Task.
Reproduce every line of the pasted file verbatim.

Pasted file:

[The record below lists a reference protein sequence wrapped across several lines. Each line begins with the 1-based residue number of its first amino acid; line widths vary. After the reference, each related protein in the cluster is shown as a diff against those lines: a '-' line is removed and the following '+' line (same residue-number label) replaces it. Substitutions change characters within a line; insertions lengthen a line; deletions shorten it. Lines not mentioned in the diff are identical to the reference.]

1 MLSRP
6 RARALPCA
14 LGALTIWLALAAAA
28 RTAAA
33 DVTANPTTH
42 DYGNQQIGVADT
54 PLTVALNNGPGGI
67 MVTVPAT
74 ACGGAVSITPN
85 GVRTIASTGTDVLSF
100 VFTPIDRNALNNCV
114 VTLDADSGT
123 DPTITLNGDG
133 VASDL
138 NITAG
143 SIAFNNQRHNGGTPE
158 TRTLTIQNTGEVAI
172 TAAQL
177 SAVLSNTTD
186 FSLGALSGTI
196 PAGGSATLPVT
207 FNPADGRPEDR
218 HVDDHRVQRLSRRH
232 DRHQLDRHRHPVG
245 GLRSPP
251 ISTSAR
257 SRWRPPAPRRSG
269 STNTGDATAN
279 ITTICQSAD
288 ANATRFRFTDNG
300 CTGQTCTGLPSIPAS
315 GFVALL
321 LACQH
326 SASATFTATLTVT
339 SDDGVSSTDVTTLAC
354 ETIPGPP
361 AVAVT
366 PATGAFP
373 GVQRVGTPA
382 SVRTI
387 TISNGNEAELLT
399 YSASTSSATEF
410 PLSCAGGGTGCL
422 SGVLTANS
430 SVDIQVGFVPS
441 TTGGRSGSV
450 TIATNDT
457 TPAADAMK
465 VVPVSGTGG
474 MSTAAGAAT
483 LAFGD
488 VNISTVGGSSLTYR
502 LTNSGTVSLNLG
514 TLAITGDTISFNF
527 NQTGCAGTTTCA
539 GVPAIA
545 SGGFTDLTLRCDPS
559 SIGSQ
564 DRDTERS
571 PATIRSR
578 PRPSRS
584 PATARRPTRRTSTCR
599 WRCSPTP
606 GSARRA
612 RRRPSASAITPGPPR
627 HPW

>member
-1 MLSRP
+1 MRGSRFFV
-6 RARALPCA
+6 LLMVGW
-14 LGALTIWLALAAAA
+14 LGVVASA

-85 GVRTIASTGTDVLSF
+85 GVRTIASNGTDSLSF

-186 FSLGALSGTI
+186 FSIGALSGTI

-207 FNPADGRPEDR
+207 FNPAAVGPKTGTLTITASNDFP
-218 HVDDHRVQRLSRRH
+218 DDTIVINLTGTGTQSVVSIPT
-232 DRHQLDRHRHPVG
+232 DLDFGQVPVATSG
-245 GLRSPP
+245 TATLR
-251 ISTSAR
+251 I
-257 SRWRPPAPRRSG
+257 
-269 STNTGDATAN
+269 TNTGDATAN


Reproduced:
[The record below lists a reference protein sequence wrapped across several lines. Each line begins with the 1-based residue number of its first amino acid; line widths vary. After the reference, each related protein in the cluster is shown as a diff against those lines: a '-' line is removed and the following '+' line (same residue-number label) replaces it. Substitutions change characters within a line; insertions lengthen a line; deletions shorten it. Lines not mentioned in the diff are identical to the reference.]

1 MLSRP
6 RARALPCA
14 LGALTIWLALAAAA
28 RTAAA
33 DVTANPTTH
42 DYGNQQIGVADT
54 PLTVALNNGPGGI
67 MVTVPAT
74 ACGGAVSITPN
85 GVRTIASTGTDVLSF
100 VFTPIDRNALNNCV
114 VTLDADSGT
123 DPTITLNGDG
133 VASDL
138 NITAG
143 SIAFNNQRHNGGTPE
158 TRTLTIQNTGEVAI
172 TAAQL
177 SAVLSNTTD
186 FSLGALSGTI
196 PAGGSATLPVT
207 FNPADGRPEDR
218 HVDDHRVQRLSRRH
232 DRHQLDRHRHPVG
245 GLRSPP
251 ISTSAR
257 SRWRPPAPRRSG
269 STNTGDATAN
279 ITTICQSAD
288 ANATRFRFTDNG
300 CTGQTCTGLPSIPAS
315 GFVALL
321 LACQH
326 SASATFTATLTVT
339 SDDGVSSTDVTTLAC
354 ETIPGPP
361 AVAVT
366 PATGAFP
373 GVQRVGTPA
382 SVRTI
387 TISNGNEAELLT
399 YSASTSSATEF
410 PLSCAGGGTGCL
422 SGVLTANS
430 SVDIQVGFVPS
441 TTGGRSGSV
450 TIATNDT
457 TPAADAMK
465 VVPVSGTGG
474 MSTAAGAAT
483 LAFGD
488 VNISTVGGSSLTYR
502 LTNSGTVSLNLG
514 TLAITGDTISFNF
527 NQTGCAGTTTCA
539 GVPAIA
545 SGGFTDLTLRCDPS
559 SIGSQ
564 DRDTERS
571 PATIRSR
578 PRPSRS
584 PATARRPTRRTSTCR
599 WRCSPTP
606 GSARRA
612 RRRPSASAITPGPPR
627 HPW

>member
-1 MLSRP
+1 MRGSRFFV
-6 RARALPCA
+6 LLMVGW
-14 LGALTIWLALAAAA
+14 LGVVASA

-85 GVRTIASTGTDVLSF
+85 GVRTIASNGTDSLSF

-186 FSLGALSGTI
+186 FSIGALSGTI

-207 FNPADGRPEDR
+207 FNPAAVGPKTGTLTITASNDFP
-218 HVDDHRVQRLSRRH
+218 DDTIVINLTGTGTQSVVSIPT
-232 DRHQLDRHRHPVG
+232 DLDFGQVPVATSG
-245 GLRSPP
+245 TATLR
-251 ISTSAR
+251 I
-257 SRWRPPAPRRSG
+257 
-269 STNTGDATAN
+269 TNTGDATAN